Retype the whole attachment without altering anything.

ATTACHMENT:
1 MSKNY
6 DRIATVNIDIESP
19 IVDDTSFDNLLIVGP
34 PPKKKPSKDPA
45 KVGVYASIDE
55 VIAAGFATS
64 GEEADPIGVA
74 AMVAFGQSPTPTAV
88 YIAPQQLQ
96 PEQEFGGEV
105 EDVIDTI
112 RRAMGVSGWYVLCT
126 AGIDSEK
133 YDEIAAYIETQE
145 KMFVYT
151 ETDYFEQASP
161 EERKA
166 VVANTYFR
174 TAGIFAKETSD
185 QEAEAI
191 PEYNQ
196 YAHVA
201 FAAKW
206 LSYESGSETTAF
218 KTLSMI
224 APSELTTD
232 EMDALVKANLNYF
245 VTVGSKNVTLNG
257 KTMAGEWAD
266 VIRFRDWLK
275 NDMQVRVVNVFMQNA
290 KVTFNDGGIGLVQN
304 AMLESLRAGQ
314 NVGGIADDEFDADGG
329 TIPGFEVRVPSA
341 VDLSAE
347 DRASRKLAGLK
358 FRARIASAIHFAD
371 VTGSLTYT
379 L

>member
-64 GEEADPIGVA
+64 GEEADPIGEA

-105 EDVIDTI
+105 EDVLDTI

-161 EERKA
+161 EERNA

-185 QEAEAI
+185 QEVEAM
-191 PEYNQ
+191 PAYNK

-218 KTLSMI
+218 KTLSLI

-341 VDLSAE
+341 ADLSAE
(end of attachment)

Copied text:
1 MSKNY
6 DRIATVNIDIESP
19 IVDDTSFDNLLIVGP
34 PPKKKPSKDPA
45 KVGVYASIDE
55 VIAAGFATS
64 GEEADPIGVA
74 AMVAFGQSPTPTAV
88 YIAPQQLQ
96 PEQEFGGEV
105 EDVIDTI
112 RRAMGVSGWYVLCT
126 AGIDSEK
133 YDEIAAYIETQE
145 KMFVYT
151 ETDYFEQASP
161 EERKA
166 VVANTYFR
174 TAGIFAKETSD
185 QEAEAI
191 PEYNQ
196 YAHVA
201 FAAKW
206 LSYESGSETTAF
218 KTLSMI
224 APSELTTD
232 EMDALVKANLNYF
245 VTVGSKNVTLNG
257 KTMAGEWAD
266 VIRFRDWLK
275 NDMQVRVVNVFMQNA
290 KVTFNDGGIGLVQN
304 AMLESLRAGQ
314 NVGGIADDEFDADGG
329 TIPGFEVRVPSA
341 VDLSAE
347 DRASRKLAGLK
358 FRARIASAIHFAD
371 VTGSLTYT
379 L

>member
-64 GEEADPIGVA
+64 GEEADPIGEA

-105 EDVIDTI
+105 EDVLDTI

-161 EERKA
+161 EERNA

-185 QEAEAI
+185 QEVEAM
-191 PEYNQ
+191 PAYNK

-218 KTLSMI
+218 KTLSLI

-341 VDLSAE
+341 ADLSAE